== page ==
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Fourth Circuit Affirms Conviction in Virginia Bank Fraud Case

The US Court of Appeals for the Fourth Circuit recently affirmed convictions for conspiracy to commit bank fraud and other related charges against three former executives of the Bank of the Commonwealth.

In 2008, the Bank of the Commonwealth, a community bank in southeastern Virginia, failed and ultimately caused the Federal Deposit Insurance Corporation to sustain approximately $333 million in losses as the bank’s receiver. In December 2012, the bank’s former executives were charged with a conspiracy to hide the bank’s deteriorating financial condition. Following a 10-week trial involving more than 80 witnesses and 1,000 exhibits, the executives were convicted on multiple charges. Three executives appealed their convictions on various substantive and procedural grounds. Most prominently addressed was one appellant’s claim that the District Court improperly limited his time on direct testimony.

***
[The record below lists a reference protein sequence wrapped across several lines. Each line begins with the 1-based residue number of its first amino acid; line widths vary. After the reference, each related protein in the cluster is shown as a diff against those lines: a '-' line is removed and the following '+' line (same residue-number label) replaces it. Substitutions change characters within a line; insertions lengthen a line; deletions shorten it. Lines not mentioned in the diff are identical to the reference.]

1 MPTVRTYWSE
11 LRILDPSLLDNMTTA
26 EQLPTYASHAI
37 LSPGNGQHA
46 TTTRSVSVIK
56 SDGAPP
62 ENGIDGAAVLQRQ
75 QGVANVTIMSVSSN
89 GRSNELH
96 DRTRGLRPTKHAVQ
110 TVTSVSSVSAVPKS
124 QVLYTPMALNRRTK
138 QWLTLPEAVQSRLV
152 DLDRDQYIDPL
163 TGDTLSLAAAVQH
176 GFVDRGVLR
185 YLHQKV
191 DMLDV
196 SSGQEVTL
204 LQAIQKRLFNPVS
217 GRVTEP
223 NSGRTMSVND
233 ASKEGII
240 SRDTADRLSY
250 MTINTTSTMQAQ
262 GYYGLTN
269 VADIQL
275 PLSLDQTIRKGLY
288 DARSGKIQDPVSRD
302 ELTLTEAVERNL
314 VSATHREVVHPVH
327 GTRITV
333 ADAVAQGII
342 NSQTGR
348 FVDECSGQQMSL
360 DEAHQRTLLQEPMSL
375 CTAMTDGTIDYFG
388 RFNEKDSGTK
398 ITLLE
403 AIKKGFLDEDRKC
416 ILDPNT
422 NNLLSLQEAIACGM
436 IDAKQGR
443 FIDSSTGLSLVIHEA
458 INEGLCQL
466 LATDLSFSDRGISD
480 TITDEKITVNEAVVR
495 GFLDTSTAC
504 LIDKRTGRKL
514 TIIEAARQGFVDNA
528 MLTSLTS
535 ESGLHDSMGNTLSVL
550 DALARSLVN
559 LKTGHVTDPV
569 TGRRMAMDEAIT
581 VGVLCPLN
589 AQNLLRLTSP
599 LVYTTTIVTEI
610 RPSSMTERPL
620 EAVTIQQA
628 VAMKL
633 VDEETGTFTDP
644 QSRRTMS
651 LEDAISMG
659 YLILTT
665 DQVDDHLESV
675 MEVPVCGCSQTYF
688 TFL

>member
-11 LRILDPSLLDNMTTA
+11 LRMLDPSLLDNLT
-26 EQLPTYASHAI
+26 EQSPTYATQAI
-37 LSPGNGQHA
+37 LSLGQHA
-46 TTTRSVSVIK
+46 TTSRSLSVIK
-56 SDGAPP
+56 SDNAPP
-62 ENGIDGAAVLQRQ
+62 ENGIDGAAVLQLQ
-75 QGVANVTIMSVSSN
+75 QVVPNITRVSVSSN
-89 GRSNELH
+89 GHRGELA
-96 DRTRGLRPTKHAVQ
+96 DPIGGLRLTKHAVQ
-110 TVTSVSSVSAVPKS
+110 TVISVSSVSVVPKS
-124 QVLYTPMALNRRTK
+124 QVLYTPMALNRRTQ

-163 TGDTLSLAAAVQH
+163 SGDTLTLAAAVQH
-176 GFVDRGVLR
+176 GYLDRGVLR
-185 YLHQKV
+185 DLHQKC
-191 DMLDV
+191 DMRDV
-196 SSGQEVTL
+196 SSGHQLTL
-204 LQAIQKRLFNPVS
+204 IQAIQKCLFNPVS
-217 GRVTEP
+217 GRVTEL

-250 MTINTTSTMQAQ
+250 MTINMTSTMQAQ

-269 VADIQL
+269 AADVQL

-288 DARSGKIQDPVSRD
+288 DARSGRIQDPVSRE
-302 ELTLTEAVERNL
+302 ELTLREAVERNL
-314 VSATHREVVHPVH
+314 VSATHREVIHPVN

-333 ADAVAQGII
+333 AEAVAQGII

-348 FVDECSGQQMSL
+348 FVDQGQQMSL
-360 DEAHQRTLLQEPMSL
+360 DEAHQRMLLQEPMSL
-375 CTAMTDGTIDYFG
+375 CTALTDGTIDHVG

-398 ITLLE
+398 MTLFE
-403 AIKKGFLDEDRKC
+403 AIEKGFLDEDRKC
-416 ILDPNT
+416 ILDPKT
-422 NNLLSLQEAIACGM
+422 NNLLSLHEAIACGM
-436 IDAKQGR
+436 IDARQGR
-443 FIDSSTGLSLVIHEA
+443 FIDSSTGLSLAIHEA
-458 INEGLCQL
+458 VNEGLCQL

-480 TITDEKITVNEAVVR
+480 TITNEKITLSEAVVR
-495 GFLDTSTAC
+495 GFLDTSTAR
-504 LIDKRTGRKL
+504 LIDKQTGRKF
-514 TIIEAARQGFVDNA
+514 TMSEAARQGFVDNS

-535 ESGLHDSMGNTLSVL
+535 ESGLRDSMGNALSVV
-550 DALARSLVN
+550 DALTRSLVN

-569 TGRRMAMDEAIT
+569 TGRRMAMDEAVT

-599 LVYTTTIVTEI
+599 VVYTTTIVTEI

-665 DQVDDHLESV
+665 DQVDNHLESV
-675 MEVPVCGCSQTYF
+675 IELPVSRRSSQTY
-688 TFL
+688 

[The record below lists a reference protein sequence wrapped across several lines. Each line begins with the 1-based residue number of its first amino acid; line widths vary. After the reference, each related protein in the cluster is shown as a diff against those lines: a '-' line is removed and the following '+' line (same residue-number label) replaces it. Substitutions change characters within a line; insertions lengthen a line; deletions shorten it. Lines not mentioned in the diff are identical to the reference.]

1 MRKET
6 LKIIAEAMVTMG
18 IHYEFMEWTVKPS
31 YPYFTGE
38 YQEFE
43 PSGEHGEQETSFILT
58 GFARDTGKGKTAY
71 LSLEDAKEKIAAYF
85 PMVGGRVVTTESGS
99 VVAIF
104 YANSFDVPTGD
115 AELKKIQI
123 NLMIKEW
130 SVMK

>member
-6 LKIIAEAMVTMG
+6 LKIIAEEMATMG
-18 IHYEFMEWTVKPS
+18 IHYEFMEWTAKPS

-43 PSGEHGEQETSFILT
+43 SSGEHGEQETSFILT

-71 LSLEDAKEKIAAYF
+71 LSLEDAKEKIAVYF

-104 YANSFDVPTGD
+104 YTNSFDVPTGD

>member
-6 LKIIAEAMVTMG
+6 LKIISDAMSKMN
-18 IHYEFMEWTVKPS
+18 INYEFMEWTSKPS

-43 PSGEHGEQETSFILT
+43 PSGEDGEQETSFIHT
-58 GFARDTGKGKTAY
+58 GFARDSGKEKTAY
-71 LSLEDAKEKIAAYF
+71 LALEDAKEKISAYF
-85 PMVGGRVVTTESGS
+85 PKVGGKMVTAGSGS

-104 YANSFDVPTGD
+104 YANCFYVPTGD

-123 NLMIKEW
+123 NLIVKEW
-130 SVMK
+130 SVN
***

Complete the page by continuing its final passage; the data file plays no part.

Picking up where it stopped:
The Fourth Circuit held that, although the District Court did eventually restrict the defendant’s time on direct examination, the District Court granted multiple extensions after warning defense counsel about straying into irrelevant topics. The Fourth Circuit also emphasized that the appellant testified on direct examination for more than seven hours, which was the longest witness examination of the trial. Similarly, the court noted that the appellant was charged with fewer counts yet testified longer than each of his co-defendants. In light of the extensions, warnings, and greater amount of time available to present his case, the Fourth Circuit found that the District Court did not abuse its discretion in limiting the duration of the appellant’s direct testimony.

United States v. Fields, Nos. 13-4711, 13-4818, 13-4863 (4th Cir. June 5, 2015).

©2020 Katten Muchin Rosenman LLPNational Law Review, Volume V, Number 163

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About this Author

Zachary D Denver, Litigation Attorney, Katten Muchin Rosenman
Associate

Zachary Denver concentrates his practice in litigation and dispute resolution matters.

While attending law school, Zachary was an editor of the NYU Journal of Law and Liberty, and was a board member for the Suspension Representation Project.

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